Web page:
Drug and alcohol abuse and addiction happens for a variety of reasons. Sometimes drug abuse arises out of a painful health condition that requires the use of prescription pain medication. Drug abuse can also occur from a desire to escape, experiment, or fit in with peers. Opiates are drugs that come from opioids, which come from the poppy plant. Opiates are narcotics used to treat pain. With the highly addictive nature of these narcotics, addiction to opiates is common. With addiction comes both psychological and physical dependence to the drug, but recovery is possible with treatment.
Drugs Considered Opiates
A number of prescription drugs are included in the opiate group. In its weakest form, codeine is an opiate used to relieve pain. Other prescription opiates used for pain relief include hydrocodone, morphine, oxycodone, hydromorphone, and fentanyl. Heroin is an illicit drug in the opiate group, typically occurring in powder form. Users dissolve the white or brown powder in water and then inject it into the bloodstream with a needle. People who use prescription opiates illegally engage in diversion of the drugs for extra-medical use. Diverted use of opiates may involve taking the drugs orally or dissolving the powder in water to inject it.
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How Addiction Occurs
In early stages of opiate use, the user has control and makes a conscious choice to use. It’s typical for users to enjoy the high that comes from opiates immensely, because it creates a strong euphoria and sense of wellbeing. After the initial rush from the drug, the brain and central nervous system become depressed. Feelings of peace and tranquility follow, with the user falling into a drowsy and relaxed state. Addiction occurs as people repeat the usage to achieve the same feelings. With repeated use, users develop a tolerance to opiates, which necessitates higher dosages of the drug to achieve the same feelings. Use of these narcotics even alters the brain, creating an urge to use that is so intense that it controls behavior.
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Risks of Using Opiates
As tolerance to the effects of opiates increases, people must use higher dosages. Although the body develops a tolerance to the psychological effects of opiates, it does not develop the same tolerance to the dangerous physical effects of the drug. The physical effects include slowed breathing and heart rate. People also experience nausea, vomiting, impaired motor abilities, and reduced mental abilities. Walking and talking becomes difficult for a person high on opiates. As a person increases a narcotic dosage to achieve the desired high, it’s easy to overdose. An overdose could lead to loss of consciousness and eventual death from the depressed central nervous system.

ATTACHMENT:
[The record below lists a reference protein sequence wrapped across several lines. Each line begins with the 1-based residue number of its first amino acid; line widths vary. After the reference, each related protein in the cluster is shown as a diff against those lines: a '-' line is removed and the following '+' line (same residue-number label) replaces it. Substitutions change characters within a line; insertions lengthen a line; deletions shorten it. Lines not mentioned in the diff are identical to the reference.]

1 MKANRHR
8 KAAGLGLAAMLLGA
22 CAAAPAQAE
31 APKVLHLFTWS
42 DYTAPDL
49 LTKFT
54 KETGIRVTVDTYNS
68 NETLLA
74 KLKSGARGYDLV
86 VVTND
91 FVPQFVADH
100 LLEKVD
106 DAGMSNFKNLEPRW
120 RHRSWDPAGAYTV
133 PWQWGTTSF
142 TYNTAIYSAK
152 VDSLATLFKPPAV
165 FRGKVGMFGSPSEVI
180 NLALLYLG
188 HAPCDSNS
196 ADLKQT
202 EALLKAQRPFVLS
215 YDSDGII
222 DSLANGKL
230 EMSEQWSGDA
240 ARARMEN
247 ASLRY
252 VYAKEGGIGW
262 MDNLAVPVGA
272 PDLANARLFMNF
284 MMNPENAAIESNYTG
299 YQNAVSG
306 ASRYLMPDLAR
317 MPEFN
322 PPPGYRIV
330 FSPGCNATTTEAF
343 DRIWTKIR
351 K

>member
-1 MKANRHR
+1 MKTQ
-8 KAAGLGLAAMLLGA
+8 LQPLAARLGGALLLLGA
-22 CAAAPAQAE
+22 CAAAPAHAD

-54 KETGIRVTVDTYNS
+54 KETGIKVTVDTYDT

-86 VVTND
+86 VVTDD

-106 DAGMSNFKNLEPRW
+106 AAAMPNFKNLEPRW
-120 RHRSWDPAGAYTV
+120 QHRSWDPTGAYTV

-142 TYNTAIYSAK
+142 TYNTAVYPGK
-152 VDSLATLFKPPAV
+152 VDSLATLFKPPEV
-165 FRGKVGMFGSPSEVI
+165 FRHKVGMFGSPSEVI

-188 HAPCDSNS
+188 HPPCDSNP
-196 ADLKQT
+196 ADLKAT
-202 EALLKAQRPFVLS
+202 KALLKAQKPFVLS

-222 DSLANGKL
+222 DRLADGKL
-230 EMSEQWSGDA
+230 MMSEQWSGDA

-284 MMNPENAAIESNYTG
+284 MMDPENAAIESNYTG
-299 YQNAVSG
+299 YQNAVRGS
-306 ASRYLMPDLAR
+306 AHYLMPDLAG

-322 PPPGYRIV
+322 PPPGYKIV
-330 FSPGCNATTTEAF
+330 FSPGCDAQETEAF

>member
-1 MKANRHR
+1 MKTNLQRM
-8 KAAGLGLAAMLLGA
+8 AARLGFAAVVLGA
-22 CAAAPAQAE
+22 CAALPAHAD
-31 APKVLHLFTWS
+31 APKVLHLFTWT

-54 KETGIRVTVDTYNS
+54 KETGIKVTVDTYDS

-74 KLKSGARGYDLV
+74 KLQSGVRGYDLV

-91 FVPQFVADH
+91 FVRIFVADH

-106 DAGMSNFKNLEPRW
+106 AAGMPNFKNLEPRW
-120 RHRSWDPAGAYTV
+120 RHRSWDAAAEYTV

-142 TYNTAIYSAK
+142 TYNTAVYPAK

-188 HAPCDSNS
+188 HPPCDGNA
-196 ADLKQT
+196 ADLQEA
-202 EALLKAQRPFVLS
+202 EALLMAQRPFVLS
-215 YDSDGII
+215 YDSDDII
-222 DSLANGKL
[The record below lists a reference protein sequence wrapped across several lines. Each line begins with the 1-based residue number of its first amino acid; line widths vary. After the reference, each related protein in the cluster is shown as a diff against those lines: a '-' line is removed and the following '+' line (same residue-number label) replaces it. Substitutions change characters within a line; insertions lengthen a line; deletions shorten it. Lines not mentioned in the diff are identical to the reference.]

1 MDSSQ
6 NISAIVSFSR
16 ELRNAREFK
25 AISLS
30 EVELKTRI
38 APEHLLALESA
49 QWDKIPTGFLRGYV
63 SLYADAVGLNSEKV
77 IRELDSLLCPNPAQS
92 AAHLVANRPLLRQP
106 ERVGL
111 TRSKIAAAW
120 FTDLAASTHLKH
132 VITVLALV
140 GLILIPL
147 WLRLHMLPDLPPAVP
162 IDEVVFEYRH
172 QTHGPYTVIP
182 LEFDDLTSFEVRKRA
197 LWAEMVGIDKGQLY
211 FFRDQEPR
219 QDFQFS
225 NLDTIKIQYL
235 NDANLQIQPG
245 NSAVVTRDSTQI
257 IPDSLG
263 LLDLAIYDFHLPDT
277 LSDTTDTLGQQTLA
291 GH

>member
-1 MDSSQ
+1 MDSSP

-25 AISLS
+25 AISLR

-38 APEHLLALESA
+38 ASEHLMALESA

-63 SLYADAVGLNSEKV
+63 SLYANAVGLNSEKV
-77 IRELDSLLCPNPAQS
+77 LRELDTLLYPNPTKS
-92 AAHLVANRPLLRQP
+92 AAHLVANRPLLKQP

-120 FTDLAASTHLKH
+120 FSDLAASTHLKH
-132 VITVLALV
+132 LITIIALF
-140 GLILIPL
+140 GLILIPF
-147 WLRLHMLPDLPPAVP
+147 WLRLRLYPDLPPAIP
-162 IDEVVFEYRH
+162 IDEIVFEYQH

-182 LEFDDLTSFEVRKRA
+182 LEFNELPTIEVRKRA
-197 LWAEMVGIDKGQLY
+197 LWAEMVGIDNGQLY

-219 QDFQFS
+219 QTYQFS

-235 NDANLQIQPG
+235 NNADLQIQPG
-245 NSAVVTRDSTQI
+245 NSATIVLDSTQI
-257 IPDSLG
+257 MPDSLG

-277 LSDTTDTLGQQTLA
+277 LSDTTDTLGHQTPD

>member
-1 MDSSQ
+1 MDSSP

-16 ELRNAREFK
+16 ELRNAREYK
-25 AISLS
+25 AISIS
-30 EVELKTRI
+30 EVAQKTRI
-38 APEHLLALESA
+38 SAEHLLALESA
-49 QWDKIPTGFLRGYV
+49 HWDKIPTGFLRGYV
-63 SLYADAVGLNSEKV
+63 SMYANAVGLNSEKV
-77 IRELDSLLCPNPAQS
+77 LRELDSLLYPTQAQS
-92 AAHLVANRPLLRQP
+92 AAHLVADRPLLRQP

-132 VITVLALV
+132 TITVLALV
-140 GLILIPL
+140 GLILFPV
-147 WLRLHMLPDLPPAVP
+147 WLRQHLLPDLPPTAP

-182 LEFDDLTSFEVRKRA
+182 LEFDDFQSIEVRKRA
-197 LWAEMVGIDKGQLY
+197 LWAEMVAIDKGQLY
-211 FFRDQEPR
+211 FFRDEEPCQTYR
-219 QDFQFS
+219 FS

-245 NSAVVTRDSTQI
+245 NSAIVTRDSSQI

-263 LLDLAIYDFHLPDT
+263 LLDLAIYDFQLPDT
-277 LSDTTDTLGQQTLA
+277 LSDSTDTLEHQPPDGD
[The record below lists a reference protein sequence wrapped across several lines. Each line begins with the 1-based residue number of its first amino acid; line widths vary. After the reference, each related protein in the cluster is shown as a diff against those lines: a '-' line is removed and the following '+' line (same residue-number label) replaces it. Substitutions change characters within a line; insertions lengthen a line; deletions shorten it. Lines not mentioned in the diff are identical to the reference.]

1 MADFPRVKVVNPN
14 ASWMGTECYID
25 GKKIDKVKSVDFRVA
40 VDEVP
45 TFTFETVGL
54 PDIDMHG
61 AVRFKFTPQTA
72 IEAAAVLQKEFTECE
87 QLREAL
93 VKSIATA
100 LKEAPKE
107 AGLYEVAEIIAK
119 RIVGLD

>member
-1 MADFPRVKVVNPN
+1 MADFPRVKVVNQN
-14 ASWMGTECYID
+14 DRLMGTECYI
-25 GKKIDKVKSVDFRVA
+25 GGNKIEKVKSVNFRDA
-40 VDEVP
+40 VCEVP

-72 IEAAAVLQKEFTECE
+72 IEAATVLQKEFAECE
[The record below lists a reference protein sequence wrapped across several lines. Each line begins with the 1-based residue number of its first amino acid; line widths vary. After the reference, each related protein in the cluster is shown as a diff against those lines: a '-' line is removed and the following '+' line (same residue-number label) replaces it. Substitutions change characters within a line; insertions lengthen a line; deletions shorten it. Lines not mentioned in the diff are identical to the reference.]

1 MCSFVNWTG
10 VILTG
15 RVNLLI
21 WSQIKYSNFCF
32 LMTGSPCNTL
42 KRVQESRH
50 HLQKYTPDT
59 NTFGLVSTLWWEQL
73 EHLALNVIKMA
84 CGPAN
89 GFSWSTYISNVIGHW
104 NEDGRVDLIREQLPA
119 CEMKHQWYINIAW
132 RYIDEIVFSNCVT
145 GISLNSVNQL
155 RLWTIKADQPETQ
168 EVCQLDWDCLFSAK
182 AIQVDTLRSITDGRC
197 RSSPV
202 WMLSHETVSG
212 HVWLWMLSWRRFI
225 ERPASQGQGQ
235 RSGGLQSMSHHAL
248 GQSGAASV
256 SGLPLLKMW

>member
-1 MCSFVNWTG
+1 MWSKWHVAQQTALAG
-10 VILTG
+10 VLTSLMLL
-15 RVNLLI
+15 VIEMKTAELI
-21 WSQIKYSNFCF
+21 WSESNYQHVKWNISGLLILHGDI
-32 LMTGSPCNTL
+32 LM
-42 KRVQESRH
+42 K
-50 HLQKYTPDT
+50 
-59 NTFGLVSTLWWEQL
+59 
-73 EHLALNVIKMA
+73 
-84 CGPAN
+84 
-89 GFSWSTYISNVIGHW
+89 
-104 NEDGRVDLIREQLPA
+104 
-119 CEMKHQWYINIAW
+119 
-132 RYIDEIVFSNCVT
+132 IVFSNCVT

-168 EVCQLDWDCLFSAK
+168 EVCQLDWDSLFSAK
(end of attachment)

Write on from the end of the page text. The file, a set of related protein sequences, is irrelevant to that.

Opiate Use Statistics
Addiction to prescription pain killers is rising in the United States. With these rising numbers, overdose deaths are also increasing. The Centers for Disease Control and Prevention reports a 300 percent rise in prescription drug sales in the United States since 1999, which correlates to the dramatic rise in overdose deaths. In 2008, 14,800 overdose deaths occurred from prescription painkillers. In 2009, 475,000 emergency room visits occurred stemming from prescription drugs. People age 26 and older use opiates with the most frequency. However, 2006 data estimates that about 20.4 million Americans age 12 and up had used opiates illicitly. The CDC also estimates that roughly 100 Americans died from an opiate overdose each day of 2010.
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Recognizing Opiate Use and Addiction
The effects of a single dose of opiates generally lasts between three and six hours. While under the influence of opiates, the user may show physical symptoms that include sweating, nausea, constricted pupils, slowed reflexes, slurred speech, fatigue, and drowsiness. As tolerance grows and increased use occurs, signs of addiction usually become evident. The user may begin wearing long sleeves at all times to cover needle marks in the arms. Drug paraphernalia often appears among personal belongings, including items such as paper bundles holding the drugs, prophylactics for the injections, and bloody tissues. The intense physical and emotional dependency leads to an obsession with using the drug. Users may take risks and make unwise choices in a quest to get high. Personal relationships and school or job performance can suffer as a user prioritizes opiate use over everything else.
Treatment for Addiction
Although recovery is challenging, a person addicted to opiates can receive treatment to stop using these narcotics. In contrast with alcohol withdrawal, which can actually be physically dangerous for the addicted person, opiate withdrawal is not life-threatening, but people find it intensely uncomfortable and unpleasant. While going through withdrawal, the addicted person may show symptoms such as anxiety, irritability, runny sinuses, hot and cold sweating, muscle pain, nausea, vomiting, and abdominal cramping. The symptoms associated with withdrawal from opiates may last up to one month. Recovery treatment is available at centers that offer both inpatient and outpatient care, including treatment and therapy. Physicians may recommend treatment that involves administering a mild form of opium combined with another medication that counteracts the opiate. This treatment option can help a patient get through the intense withdrawal period.
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